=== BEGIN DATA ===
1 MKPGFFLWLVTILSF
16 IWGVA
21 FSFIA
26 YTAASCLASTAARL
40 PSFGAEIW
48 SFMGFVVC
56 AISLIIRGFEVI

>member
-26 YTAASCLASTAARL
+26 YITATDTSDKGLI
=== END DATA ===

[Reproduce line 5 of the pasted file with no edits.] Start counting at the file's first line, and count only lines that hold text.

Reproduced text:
40 PSFGAEIW